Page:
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Recently a question came up in my game as to how many people certain vehicles can hold, as well as how many access points there are. Sometimes trying to apply common sense to the problem doesn't always work well and ends up with arguments.

So I brought in a copy of the old SR1 Rigger Black Book which included such info and used that to establish some base rulings which have generated some complaints since its from and older and non-compatible system.

Was wondering how do others deal with the same questions as well as looking for ideas as how to determine cruising & maximum altitude/depth for Aircraft, LAV, LTA, , Rotorcraft, and Submersibles. (which is another questions thats come up)

Group fiat, with final say for the GM. The number of seats/access points can vary with the exact model choosen (based on the theory that alternative products have a different chassis). The primary variant is evaluated based on the image from arsenal or older sources.
When they did include stats they never actually worked. I don't think they ever made ANY of the DocWagon aircraft large enough to handle the size team and patients that were supposed to be aboard.
Ground vehicles

Unless specifically stated otherwise I would rule all cars are either: 4-Door Sedans, 2-Door Coupes, Station Wagons, Convertibles, Sports Cars, Mini Vans, SUVs, Pickup Trucks, or Vans.

The default being the 4-door sedan. For any further information I recommend picking up a magazine on buyers guide to cars.


Most helicopters have a service ceiling of about 18,000 feet or so. There are reports of a successful helicopter landing at 29,000 feet, but that's disputed.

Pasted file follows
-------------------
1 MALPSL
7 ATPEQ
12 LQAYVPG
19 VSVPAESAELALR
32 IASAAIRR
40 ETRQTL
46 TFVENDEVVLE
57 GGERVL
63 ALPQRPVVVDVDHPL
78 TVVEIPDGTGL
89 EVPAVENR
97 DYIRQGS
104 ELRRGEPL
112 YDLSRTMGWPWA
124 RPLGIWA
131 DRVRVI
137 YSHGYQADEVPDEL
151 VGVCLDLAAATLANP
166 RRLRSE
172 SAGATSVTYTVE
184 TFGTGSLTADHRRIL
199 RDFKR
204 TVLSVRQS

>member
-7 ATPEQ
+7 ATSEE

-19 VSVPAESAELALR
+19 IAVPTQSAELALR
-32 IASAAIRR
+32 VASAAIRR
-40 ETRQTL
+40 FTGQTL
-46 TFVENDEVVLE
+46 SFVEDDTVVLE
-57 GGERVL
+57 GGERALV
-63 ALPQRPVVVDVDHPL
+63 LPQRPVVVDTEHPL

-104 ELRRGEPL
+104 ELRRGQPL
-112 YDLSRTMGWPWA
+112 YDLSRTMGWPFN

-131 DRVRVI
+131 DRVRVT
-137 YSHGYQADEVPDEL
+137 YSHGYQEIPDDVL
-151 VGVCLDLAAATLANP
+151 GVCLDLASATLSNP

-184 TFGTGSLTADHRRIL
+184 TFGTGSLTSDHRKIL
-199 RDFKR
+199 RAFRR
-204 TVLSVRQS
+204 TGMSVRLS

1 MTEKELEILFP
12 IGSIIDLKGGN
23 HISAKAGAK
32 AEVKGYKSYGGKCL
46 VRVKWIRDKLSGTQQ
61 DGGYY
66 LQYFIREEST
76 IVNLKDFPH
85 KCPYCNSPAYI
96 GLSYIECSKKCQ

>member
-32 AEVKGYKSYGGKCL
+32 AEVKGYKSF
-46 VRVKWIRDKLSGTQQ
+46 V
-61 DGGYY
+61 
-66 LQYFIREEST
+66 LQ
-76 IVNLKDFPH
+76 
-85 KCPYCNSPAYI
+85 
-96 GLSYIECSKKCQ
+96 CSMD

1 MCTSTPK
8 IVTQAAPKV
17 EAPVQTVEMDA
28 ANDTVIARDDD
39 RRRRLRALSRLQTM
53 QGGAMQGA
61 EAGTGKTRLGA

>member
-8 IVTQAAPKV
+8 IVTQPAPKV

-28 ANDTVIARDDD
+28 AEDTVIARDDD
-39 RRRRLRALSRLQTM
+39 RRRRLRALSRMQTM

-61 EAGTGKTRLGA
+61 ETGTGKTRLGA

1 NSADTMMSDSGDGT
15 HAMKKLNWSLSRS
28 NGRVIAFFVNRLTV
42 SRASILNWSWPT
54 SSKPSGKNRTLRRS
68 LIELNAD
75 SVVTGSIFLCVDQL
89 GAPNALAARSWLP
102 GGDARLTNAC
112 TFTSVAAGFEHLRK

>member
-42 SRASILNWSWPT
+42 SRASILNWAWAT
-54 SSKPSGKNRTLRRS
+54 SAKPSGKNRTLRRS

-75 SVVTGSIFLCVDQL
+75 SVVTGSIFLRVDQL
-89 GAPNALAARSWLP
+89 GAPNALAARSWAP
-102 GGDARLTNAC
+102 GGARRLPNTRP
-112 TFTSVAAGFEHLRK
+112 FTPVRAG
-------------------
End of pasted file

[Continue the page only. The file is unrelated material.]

Typical maximum helicopter speeds are around 80 miles per hour for utility helicopters and around 130-160 miles per hour for high performance helicopters.

The limiting factor is the problem of a retreating blade stall and the need to keep the rotor tips below the speed of sound. On the rotor, there will be one side that's moving forward with the helicopter and one side that's moving backwards relative to the helicopter. Both sides have problems as forward speed increases.

On the forward side, its speed relative to the air goes up as the helicopter speeds up. The sum of its forward and rotational speeds cannot exceed the speed of sound or the drag and aerodynamic forces would be catastrophic.

On the retreating side, its speed relative to the air goes down as the helicopter speeds up. If it gets too slow, it won't produce enough lift. To compensate, the helicopter's mechanism will increase the blade pitch to keep the helicopter from tipping over. Eventually, the blade will pitch so much that it will stall, causing the helicopter again to tip over.


50,000 to 60,000 feet is pretty much the limit for most practical purposes. There are several limiting factors, but the main ones are as follows:

1) Engine power. Each design is different, but all engines have a maximum altitude above which they cannot produce enough power to allow the airplane to climb higher. The majority of private and commercial aircraft cannot fly above 40,000 to 45,000 feet.